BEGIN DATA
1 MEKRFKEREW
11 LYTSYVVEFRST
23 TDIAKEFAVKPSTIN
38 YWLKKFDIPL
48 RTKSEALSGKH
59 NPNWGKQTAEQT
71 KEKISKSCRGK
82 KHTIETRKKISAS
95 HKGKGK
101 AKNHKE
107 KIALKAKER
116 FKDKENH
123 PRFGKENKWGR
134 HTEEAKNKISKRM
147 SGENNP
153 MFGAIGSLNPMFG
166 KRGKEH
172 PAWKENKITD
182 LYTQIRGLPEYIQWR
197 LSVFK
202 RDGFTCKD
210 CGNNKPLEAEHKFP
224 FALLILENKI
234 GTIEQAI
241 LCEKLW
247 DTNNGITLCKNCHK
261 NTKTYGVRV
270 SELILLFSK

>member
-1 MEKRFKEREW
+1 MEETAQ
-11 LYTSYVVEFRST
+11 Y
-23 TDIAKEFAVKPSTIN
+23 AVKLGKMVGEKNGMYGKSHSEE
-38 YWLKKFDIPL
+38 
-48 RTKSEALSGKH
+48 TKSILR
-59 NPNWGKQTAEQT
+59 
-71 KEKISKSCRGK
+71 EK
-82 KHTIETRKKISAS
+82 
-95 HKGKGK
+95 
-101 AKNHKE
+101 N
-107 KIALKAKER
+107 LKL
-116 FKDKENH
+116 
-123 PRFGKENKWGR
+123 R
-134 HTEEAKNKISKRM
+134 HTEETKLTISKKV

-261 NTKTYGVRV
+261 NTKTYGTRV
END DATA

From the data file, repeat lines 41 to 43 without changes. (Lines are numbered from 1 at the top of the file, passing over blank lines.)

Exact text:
+59 
-71 KEKISKSCRGK
+71 EK